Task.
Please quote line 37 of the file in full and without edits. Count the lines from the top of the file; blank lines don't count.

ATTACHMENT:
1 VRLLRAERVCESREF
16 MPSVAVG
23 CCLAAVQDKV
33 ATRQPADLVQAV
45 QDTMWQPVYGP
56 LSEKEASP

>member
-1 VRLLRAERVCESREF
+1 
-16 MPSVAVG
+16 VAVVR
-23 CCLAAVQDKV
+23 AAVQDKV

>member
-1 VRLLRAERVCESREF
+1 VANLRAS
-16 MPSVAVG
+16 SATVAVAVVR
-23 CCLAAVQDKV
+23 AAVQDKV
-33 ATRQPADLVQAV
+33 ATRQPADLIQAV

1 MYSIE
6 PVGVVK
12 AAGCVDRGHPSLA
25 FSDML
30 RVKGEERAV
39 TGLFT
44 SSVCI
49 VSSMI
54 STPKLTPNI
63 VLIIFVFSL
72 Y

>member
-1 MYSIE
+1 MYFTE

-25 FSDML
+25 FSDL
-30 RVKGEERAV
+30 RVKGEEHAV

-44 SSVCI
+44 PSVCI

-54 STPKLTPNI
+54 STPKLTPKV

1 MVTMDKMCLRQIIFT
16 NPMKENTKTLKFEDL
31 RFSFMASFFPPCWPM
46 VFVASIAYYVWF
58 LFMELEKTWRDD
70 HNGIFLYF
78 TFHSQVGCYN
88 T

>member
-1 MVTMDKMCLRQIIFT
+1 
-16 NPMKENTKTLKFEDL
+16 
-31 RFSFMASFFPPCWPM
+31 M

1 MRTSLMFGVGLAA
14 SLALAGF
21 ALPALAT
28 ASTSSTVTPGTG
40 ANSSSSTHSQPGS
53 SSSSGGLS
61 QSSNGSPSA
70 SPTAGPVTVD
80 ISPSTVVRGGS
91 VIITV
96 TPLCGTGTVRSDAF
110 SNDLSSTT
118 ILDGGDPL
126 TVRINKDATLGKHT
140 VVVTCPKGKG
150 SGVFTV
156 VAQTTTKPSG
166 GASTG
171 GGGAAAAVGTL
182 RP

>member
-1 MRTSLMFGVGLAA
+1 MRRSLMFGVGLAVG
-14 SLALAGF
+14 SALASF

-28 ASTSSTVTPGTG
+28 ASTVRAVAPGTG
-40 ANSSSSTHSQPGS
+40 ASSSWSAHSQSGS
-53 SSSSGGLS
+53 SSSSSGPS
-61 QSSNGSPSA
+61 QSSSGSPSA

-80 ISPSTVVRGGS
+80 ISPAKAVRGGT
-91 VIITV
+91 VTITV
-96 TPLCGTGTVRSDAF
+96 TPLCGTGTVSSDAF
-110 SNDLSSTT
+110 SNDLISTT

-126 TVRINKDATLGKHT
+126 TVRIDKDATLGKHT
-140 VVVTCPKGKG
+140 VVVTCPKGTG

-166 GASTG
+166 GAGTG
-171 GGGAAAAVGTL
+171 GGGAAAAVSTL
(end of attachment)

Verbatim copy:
-25 FSDML